In the five games immediately before that, Battle averaged 25.4 points and was a scorching 19 of 37 (51.4%) from deep while also going 34 of 35 at the charity stripe.

Battle’s abrupt departure from the Owls sparked considerable criticism among some Temple basketball fans, not dissimilar in tone to the way the abrupt opt out of Rakeem Boyd, the former Razorback football star, riled up many Arkansas fans in late 2020.

Battle took to Twitter to defend himself on March 14, writing: “Never quit in my life and I never been a quitter.. the real kno[w] the truth. love you temple forever and always. thank you for the memories and embracing me. This university will always be family to me.”

What Battle Brings to Arkansas Basketball

If the Razorbacks brought in Tramon Mark as a defensive stopper similar to Davonte Davis, then Khalif Battle can almost be viewed as the opposite – a major scoring threat similar to Ricky Council IV.

Battle can score on all three levels, with one big difference between him and Council being the fact that he is actually a threat from outside.

While Council made only 33.9% of his career 3-pointers before arriving in Fayetteville, including knocking down only 30.6% of his 3.0 attempts as a sophomore, Battle is coming off a two-year stretch in which he shot 37.3% on 7.7 attempts per game.

However, he’s probably not quite a “sharpshooter,” according to a scouting report written by Sports Illustrated’s Jam Hines in February, while he was still playing for Temple.

“At 6’5 with a strong frame, Battle is one of the most confident multi-level shot makers in the country,” Hines wrote. “His confidence rarely, if ever, wavers. … Battle is more of a shot maker than shooter and his shot selection can get shaky at times, but he’s a surefire G League prospect and potential two-way contract candidate because (of) his size, shot creation and scoring ability.”

David Cobb of CBS Sports, which ranked him as the 20th-best overall transfer, said he has struggled on the other end of the floor, as well, which could hinder him at Arkansas if that area doesn’t get better because Musselman places a huge emphasis on defense.

“The 6-5 guard has struggled with injuries during his career but has proven to be a dynamic and explosive offensive player when healthy,” Cobb wrote. “One downside is that he needs to improve as a defender to be a high-impact starter for a better team.”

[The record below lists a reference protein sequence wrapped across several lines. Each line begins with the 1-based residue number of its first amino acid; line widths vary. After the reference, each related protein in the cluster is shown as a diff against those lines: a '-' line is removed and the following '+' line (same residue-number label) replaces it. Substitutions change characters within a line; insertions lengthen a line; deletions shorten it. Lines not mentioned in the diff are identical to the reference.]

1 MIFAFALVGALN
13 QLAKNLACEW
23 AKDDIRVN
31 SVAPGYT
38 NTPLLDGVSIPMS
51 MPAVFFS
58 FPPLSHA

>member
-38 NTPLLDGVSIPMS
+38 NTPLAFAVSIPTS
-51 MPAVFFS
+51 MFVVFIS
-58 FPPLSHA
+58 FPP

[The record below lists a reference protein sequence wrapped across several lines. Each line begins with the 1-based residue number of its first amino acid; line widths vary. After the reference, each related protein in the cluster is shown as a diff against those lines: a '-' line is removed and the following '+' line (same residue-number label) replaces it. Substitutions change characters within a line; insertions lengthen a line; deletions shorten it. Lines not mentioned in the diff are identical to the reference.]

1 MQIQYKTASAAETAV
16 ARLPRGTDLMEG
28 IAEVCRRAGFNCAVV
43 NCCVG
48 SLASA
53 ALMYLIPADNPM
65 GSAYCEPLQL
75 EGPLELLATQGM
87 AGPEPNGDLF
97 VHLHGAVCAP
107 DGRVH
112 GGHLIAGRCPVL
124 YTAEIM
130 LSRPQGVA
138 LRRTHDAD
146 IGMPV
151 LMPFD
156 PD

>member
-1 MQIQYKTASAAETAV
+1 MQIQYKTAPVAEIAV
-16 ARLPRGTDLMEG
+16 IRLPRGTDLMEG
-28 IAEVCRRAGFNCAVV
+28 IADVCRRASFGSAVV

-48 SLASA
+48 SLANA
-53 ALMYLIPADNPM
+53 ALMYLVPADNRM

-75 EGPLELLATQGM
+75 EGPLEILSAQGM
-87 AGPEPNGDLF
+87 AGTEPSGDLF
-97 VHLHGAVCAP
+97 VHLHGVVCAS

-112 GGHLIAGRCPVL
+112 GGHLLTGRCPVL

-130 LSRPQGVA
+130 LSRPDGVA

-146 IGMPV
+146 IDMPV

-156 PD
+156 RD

Arkansas Basketball Roster for 2023-24

The addition of Khalif Battle briefly put Arkansas above the NCAA scholarship limit for Division I men’s basketball, but it quickly got back down to 13 players when Anthony Black finally declared for the NBA Draft on ESPN less than an hour later. On Thursday, however, Arkansas once again popped above the limit with Jeremiah Davenport’s commitment.

Considering Davenport is a 6’7″ forward and Battle is a 6’5″ guard, it looks like the 6’7″ Jordan Walsh and/or 6’3″ Davonte Davis are very unlikely to return for the 2023-24 season. Walsh is a borderline first-/second-round pick and is still weighing his options, while Davis is testing the waters.

If one or both of them leave, it would either bring Arkansas back down to its allotted 13 scholarships or leave it with one more spot to fill via the transfer portal. As of the ever-changing “right now,” here’s where things stand:

  1. Jalen Graham — super senior
  2. Makhi Mitchell — super senior (yet to announce his decision)
  3. Davonte Davis — senior (testing NBA Draft waters)
  4. Tramon Mark — redshirt junior (transfer from Houston)
  5. Khalif Battle — redshirt junior (transfer from Temple)
  6. Trevon Brazile — redshirt sophomore
  7. Jordan Walsh — sophomore (yet to announce his decision)
  8. Keyon Menifield Jr. — sophomore (transfer from Washington)
  9. Joseph Pinion — sophomore
  10. Derrian Ford — sophomore
  11. Barry Dunning Jr. — sophomore
  12. Layden Blocker — freshman (2023 signee)
  13. Baye Fall — freshman (2023 signee)
  14. Jeremiah Davenport — senior (transfer from Cincinnati)